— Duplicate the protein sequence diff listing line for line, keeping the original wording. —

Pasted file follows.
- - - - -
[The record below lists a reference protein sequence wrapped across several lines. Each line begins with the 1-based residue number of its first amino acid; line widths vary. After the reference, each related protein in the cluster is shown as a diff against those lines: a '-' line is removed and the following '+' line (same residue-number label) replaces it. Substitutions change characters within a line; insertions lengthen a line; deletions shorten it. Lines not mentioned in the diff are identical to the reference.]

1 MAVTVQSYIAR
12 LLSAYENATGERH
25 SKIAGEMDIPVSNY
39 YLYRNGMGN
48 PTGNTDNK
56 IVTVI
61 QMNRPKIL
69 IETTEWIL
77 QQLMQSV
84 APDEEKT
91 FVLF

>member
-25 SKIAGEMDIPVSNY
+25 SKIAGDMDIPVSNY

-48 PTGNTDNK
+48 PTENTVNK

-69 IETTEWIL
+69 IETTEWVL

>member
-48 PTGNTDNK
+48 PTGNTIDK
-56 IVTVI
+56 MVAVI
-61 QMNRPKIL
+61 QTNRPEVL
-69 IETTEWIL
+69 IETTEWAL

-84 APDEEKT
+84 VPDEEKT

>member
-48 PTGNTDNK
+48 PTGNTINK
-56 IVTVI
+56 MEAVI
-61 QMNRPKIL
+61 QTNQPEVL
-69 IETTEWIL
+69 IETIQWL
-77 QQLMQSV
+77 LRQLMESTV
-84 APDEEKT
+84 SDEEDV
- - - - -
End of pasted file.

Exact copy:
[The record below lists a reference protein sequence wrapped across several lines. Each line begins with the 1-based residue number of its first amino acid; line widths vary. After the reference, each related protein in the cluster is shown as a diff against those lines: a '-' line is removed and the following '+' line (same residue-number label) replaces it. Substitutions change characters within a line; insertions lengthen a line; deletions shorten it. Lines not mentioned in the diff are identical to the reference.]

1 MAVTVQSYIAR
12 LLSAYENATGERH
25 SKIAGEMDIPVSNY
39 YLYRNGMGN
48 PTGNTDNK
56 IVTVI
61 QMNRPKIL
69 IETTEWIL
77 QQLMQSV
84 APDEEKT
91 FVLF

>member
-25 SKIAGEMDIPVSNY
+25 SKIAGDMDIPVSNY

-48 PTGNTDNK
+48 PTENTVNK

-69 IETTEWIL
+69 IETTEWVL

>member
-48 PTGNTDNK
+48 PTGNTIDK
-56 IVTVI
+56 MVAVI
-61 QMNRPKIL
+61 QTNRPEVL
-69 IETTEWIL
+69 IETTEWAL

-84 APDEEKT
+84 VPDEEKT

>member
-48 PTGNTDNK
+48 PTGNTINK
-56 IVTVI
+56 MEAVI
-61 QMNRPKIL
+61 QTNQPEVL
-69 IETTEWIL
+69 IETIQWL
-77 QQLMQSV
+77 LRQLMESTV
-84 APDEEKT
+84 SDEEDV